From Marcin Sobczyk, the Wall Street Journal: The U.S. will likely keep its commitment to place missile interceptors in Poland to counter a military threat from Iran regardless of any opposition from Russia and despite defense cutbacks, a U.S. senator said Thursday.
U.S. President Barack Obama in 2009 scrapped the missile-defense plan drafted by his predecessor, George W. Bush, under which Poland would host a base near its border with the Russian exclave of Kaliningrad. The U.S. later proposed a new system envisaging 24 interceptors in Poland at the same location.
“Indications are that despite defense cutbacks, we’re going to maintain the commitment to build the Polish missile-defense system, and that is because the threat from Iran is growing, it’s clear that Iran’s nuclear programs are accelerating,” Illinois Republican Senator Mark Kirk told reporters in Warsaw.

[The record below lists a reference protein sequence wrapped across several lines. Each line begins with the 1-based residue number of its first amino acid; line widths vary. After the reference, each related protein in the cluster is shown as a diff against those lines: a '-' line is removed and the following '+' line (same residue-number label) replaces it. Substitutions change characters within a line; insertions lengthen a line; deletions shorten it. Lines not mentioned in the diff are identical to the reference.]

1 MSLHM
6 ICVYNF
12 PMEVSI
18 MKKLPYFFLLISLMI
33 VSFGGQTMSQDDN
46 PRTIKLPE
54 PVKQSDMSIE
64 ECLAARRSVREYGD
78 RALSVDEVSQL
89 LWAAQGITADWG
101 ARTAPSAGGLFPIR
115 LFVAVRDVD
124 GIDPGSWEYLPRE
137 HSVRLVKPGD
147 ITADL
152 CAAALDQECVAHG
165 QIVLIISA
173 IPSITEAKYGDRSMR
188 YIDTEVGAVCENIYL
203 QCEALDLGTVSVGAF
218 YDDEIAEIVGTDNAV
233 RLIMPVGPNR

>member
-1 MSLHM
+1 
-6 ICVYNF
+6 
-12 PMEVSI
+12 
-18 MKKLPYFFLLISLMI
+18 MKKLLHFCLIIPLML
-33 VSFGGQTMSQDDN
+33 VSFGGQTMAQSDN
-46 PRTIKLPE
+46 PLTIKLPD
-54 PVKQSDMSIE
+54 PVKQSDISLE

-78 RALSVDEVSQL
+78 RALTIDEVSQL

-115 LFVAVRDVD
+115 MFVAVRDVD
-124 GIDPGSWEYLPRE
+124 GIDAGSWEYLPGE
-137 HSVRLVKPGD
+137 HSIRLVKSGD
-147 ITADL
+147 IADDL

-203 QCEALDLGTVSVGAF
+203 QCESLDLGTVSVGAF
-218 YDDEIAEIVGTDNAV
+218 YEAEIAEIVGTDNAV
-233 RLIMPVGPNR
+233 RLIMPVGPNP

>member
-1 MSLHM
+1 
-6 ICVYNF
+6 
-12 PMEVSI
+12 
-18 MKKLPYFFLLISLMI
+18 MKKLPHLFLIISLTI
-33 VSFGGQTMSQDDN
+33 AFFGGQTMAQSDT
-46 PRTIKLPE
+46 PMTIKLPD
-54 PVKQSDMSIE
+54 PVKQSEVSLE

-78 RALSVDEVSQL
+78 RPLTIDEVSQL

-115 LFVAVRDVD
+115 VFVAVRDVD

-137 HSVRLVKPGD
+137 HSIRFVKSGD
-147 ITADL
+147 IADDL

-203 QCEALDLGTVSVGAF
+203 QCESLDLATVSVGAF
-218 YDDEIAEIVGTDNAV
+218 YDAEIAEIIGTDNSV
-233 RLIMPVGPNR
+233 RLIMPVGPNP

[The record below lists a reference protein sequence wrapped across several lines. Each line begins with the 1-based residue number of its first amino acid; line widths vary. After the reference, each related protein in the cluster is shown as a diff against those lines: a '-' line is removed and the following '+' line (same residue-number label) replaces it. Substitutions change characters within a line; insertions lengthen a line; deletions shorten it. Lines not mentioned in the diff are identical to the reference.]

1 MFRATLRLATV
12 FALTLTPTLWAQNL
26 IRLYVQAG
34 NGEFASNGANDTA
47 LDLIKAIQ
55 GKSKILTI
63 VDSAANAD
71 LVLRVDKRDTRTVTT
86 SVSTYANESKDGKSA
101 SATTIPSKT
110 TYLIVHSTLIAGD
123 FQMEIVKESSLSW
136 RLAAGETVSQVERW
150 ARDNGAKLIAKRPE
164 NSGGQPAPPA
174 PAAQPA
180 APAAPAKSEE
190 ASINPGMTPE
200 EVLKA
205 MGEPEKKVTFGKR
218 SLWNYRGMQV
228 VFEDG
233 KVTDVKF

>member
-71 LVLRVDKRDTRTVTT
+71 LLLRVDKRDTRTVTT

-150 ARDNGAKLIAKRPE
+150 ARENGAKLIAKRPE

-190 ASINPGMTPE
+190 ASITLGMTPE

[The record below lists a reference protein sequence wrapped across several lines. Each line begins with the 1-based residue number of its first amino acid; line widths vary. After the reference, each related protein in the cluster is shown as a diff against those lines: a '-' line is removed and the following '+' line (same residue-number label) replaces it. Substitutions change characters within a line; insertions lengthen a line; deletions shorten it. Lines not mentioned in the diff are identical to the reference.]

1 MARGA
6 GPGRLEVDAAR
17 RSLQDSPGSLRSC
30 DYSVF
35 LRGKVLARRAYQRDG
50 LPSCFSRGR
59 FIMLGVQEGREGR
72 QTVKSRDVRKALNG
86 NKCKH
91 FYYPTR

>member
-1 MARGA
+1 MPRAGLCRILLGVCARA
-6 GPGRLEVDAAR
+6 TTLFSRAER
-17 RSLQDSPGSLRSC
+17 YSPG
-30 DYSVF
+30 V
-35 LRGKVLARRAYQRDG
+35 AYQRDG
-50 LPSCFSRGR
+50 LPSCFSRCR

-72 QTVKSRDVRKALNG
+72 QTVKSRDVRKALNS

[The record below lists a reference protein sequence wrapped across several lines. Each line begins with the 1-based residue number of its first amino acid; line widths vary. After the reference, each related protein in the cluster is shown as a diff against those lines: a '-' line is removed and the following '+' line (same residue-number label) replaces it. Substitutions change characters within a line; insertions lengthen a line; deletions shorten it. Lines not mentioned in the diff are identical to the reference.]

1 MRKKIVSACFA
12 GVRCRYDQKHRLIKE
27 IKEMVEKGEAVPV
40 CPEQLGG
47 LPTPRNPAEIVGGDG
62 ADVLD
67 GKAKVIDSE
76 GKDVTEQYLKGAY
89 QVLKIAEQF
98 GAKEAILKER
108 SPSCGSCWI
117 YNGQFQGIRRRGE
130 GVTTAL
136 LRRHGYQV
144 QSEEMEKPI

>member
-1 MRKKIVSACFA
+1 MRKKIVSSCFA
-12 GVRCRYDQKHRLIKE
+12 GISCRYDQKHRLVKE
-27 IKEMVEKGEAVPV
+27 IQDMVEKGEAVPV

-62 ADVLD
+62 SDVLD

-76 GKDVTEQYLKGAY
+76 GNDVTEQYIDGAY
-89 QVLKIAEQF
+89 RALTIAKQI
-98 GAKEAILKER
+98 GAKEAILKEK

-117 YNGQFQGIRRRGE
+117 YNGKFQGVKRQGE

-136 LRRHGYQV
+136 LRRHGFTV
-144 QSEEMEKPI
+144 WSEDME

“My hope is that we stay on schedule for a 2018 full operational capability of 24 interceptors at Redzikowo to defend NATO and the United States,” he added. “The Russians have been pretty hostile to missile defense. They say that in some way this threatens their nuclear deterrents, but we’re going to build only 24 interceptors in Poland and last I checked Russia has more than 24 nuclear weapons. … We need to defend a free, sovereign and independent Poland regardless of what Russia thinks.”
Abandoning the missile-shield project in 2009 had irked Polish officials, who saw the move as part of Mr. Obama’s effort to improve relations with Russia while ignoring Poland’s strategic defense choices. . . .
The revival of the Polish missile-defense site plan provoked a Russian response last year, including from President Dmitry Medvedev, who in November 2011 threatened to deploy ballistic missiles to Kaliningrad if the U.S. proceeded with its plan. (photo: Getty)